I have not read We are an Image from the Future (which of course deals with the 2008 revolts, which had an explicitly anarchist bent, and not the recent riots which are a reaction to the collapse of social services that has accompanied Greece’s financial fiasco), but I doubt Beck has either. At any rate, the more profitable comparison could be made (in spirit if not ideas) between revolts like the one in Greece our own recent tea party phenomenon.


June 11, 2009

Bureau crack-up

I’ve only been a member of the libertarian activist and social networking site Bureaucrash for a few months, but it has been nice to have discussions about liberty on-line, make some like-minded friends, and promote this blog a little. I haven’t actually been on Bureaucrash for a couple of weeks because I’ve been swamped with writing for my other job. Suddenly, I hear that all the radicals are fleeing from Bureaucrash. It seems that the new “Crasher in Chief” is a conservative named Lee Doren who voted for McCain, favors continued U.S. presence in Iraq, and is hostile to the “utopian” notion of anarchy. This unfortunately echoes the Bob Barr/Wayne Allyn Root takeover of the LP last year, the rise of “libratarian” talking head Glenn Beck on Fox News, and the whole Tea Party/Teabagging fiasco. With the Obama victory conservatives, after eight years of heedlessly pursuing fascism in America and imperialism abroad, are suddenly discovering their inner-libertarians, or else using libertarianism as a cover because the GOP is so obviously in shambles. Folks, I don’t mind making alliances with anti-state conservatives and non-anarchists, but they must be intelligent, serious, and the genuine article (Young Americans for Liberty, for instance), not shills for the Republican party. When I go onto Bureaucrash now I see not a principled anti-statism and positive vision of a just and free society but reactionary anti-liberalism and an unhealthy fixation on Barack Obama. Enough is enough. I don’t agree with everything everybody that I put on my blogroll says, but I put a link to them here because I feel there is more worthwhile there than not. But Bureaucrash is coming down, because all the intelligent and passionate people are getting out, and that is surely a sign of things to come, and because we don’t need any more statist and conservative takeovers of our movement. A lot of folks are gathering at Anarch.Me, and Brad Spangler is putting together something specifically for Market Anarchists called Black Vanguard (ought to be better by some orders of magnitude than BCS’s Furries for Milton Friedman, or whatever).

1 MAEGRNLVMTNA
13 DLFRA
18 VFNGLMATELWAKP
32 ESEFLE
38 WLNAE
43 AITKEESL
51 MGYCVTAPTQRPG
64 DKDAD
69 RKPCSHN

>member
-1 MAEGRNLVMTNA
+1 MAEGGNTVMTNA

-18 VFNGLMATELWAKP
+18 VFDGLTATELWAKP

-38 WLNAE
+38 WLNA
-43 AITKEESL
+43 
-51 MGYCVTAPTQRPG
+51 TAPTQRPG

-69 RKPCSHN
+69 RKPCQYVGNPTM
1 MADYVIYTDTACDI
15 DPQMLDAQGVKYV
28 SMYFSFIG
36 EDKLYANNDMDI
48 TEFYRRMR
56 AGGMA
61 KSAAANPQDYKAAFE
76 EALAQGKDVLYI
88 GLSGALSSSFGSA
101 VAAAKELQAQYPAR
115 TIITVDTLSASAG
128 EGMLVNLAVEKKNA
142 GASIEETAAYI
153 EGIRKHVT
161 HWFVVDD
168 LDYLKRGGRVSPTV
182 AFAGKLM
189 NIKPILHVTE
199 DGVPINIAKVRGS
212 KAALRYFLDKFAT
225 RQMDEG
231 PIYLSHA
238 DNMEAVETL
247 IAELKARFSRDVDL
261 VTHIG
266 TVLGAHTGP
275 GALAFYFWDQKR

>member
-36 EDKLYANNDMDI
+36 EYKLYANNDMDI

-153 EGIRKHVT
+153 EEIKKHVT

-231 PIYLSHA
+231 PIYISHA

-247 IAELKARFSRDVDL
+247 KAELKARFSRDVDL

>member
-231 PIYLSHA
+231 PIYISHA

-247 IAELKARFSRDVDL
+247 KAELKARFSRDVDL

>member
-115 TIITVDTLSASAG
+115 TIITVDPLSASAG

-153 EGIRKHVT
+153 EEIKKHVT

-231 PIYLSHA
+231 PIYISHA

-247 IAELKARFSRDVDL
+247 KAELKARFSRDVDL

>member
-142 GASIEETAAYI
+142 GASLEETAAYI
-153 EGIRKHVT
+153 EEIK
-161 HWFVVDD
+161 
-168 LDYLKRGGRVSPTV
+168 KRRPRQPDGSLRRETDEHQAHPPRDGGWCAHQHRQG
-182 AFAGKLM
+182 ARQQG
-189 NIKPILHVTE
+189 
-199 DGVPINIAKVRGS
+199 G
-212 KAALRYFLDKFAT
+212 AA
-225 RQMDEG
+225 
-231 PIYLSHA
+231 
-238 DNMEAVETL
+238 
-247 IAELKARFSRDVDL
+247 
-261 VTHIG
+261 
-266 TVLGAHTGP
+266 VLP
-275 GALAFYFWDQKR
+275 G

So that’s it. I’ll part with some words from libertarian historian Ralph Raico:

It’s an unfortunate fact that we Libertarians are still sometimes viewed by the press and the public as a “right-wing” party. The Washington Post, for instance, recently referred to us as an “extreme right-wing” organization. This is a pity, and it can do us nothing but harm. Among perceptive people, conservatives are known for their blind nationalism, their readiness to engage in military adventure throughout the world, their envious Puritanism. This is why I have said that one of our most pressing tasks is to draw the line between us and the conservatives, and to etch that line into the public consciousness. One good way to do this would be to emphasize our principled concern for the people the conservatives habitually treat with neglect or with contempt: women, blacks and other racial minorities, gay people. The conservative movement is intellectually bankrupt and morally moribund. Any identification with it would be the kiss of death.
-“Conservatism on the Run”, Libertarian Review, January 1980

May 15, 2009

Have I mentioned lately that Glenn Beck is not a Libertarian?

Well, he calls himself “libratarian leaning”. Yeah, like a drunk taking a sobriety test is pavement-leaning: not because he wants to, or knows anything about it, he just can’t help it, and the whole thing is painful to watch. Francois posted this discussion between Beck and Penn Jillette about libertarianism and anarchism that I saw earlier on Bureaucrash. Here’s a combination of my comments:

“There’s a lot of people who claim to be libertarian that simply aren’t.” Indeed, Penn, you are speaking to one! Jesus, if I was given the Ludovico treatment and forced to watch Glenn Beck I believe I’d end up a flaming Communist.

That video is a sad spectacle. . . . they get anarchism and libertarianism wrong. “Arche”, like many Greek words, has multiple meanings, from ruler to rule to origin or “first principle”. Anarchism, for the most part, uses it to denote “ruler” instead of “rules”. Penn has that much right, but he thinks this implies a commitment to the U.S. constitution, which . . . is minarchism, not anarchism.